It was great to see Dave Gavine extolling the virtues of the good old "Scotch Mount" ( A.S.E. Journal No. 39 - Summer 1999, Cheap and Easy Astrophotography). I built my drive as long ago as 1982, but my experience with hinges has suggested a variation leading to a more stable platform and a smoother drive.
Hinges tend to have lots of play in their movement leading to inaccuracies even during short exposures. I have had stars appearing as short corkscrew trails due to what can only be described as a cycloidial wobble in the hinge. In which case how about keeping the Haig Mount with its "magic number" of 229, but have the camera weight bearing down on sliding melamine surfaces, one moving over the other which is fixed. These I cut from an MDF shelf.
Instead of the polar axis formed by the long axis of the hinge, a solid nut and bolt joins the two surfaces. The upper "plate" carries the camera and is driven over the lower by the standard ratio screw at its pre-calculated distance from the centre depending on pitch. By cutting the two plates to the pattern in the drawing, I was able to fit in easily the drive screw and the tension spring. I am sure it can made even neater.
This particular version is designed to be bolted to the top of a solid tripod, but there is no reason why the Haig idea of a table top base made from a solid block of wood should be ignored. This version will not give longer exposures than the classic Haig Mount since it uses the same short screw, but it is very stable indeed with the weight bearing down on the surfaces and the centre of gravity, and there is little worry about the turning surfaces going out of alignment. It will certainly be easier to mount a polar alignment telescope, perhaps even through the middle of the polar axis if this is made hollow.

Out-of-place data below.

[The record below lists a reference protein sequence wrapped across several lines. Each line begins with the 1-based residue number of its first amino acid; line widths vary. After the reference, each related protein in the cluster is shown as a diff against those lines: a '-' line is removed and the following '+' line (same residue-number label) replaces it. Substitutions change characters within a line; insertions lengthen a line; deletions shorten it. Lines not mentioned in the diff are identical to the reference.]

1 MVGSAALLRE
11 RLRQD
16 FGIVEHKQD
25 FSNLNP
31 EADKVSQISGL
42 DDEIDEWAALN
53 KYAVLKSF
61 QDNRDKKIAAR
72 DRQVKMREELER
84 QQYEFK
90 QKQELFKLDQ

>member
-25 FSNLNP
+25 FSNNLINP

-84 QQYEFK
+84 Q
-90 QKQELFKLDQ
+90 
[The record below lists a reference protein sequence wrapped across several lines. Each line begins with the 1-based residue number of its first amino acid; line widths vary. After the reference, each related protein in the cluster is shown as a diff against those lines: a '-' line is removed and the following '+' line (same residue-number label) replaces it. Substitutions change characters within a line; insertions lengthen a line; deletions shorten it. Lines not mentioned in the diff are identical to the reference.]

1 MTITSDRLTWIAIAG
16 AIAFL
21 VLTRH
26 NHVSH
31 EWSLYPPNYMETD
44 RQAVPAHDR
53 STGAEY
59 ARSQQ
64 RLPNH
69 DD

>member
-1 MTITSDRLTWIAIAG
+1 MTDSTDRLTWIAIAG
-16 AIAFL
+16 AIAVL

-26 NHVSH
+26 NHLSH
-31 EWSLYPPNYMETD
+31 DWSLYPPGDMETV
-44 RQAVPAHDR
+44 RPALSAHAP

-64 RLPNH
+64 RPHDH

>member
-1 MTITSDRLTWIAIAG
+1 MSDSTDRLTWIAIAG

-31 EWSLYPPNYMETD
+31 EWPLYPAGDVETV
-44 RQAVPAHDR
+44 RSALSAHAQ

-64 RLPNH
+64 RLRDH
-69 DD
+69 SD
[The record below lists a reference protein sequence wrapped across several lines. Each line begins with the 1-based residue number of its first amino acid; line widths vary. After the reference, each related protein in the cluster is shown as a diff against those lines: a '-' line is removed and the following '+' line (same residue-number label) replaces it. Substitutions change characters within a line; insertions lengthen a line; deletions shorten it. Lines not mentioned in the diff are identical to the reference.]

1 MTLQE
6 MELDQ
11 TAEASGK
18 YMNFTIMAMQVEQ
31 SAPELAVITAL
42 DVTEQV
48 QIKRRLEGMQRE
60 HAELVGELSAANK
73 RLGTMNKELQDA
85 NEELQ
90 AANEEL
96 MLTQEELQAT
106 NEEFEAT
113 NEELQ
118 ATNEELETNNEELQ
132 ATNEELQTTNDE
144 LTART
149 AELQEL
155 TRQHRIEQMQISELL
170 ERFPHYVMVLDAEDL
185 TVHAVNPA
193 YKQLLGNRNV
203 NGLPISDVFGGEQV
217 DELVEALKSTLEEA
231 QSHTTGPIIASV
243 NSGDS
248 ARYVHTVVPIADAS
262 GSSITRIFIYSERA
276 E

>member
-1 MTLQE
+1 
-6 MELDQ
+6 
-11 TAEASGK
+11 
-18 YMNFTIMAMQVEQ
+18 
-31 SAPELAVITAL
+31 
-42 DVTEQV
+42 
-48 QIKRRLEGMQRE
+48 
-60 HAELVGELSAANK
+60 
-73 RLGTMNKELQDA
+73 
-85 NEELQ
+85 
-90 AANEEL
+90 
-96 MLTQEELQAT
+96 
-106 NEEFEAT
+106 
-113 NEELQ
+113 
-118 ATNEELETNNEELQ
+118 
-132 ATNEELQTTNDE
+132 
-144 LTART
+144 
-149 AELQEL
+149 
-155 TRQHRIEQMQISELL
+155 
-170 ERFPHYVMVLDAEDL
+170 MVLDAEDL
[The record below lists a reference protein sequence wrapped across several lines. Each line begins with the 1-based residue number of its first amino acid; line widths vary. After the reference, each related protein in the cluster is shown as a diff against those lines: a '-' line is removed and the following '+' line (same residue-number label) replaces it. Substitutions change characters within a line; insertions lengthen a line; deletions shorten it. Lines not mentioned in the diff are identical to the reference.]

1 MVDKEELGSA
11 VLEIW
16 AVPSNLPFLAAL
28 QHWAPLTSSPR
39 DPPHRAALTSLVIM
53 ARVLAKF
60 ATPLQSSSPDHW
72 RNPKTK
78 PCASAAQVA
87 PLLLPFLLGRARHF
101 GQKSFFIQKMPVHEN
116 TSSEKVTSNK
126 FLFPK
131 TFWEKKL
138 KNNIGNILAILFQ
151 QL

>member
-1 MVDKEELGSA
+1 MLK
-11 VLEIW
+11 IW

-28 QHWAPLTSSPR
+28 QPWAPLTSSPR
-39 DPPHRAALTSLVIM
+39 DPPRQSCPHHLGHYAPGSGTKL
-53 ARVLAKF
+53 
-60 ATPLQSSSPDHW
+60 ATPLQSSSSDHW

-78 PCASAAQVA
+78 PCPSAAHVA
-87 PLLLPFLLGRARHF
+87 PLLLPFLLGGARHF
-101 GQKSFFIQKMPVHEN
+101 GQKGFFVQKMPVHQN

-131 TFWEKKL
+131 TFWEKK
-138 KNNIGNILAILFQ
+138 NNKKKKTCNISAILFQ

Back in 1983 I used my first "Scotch Mount" to photograph Comet IRAS-Araki-Alcock. I got a nice photo but it showed some drive errors which troubled me and set me thinking.
I made my "slider" in one afternoon at a rate of knots, because the sky that day was perfect and Hale-Bopp was to be at its best that night. It was in position by nightfall, but ironically the skylighting was so bright that exposures longer than 10 seconds were impossible, and no drive unit was required
George Haig wrote a paper in the "School Science Review" September 1974 describing his methods of astrophotography for physics students, and this seems to be where the "Scotch Mount" first appeared. When I spoke to him years later when the term was on everyone's lips, he was amazed, he had no idea that this was now its name worldwide, or that this gadget might be considered another landmark Scottish invention. In this paper, and in a J.B.A.A. paper, George Haig also describes how the stars can be made to "trail" slightly for spectroscopic photography by putting the drive screw in at say 95% of the calculated distance from the pivot. Truly a masterpiece of simplified engineering, but of course it does come from a master.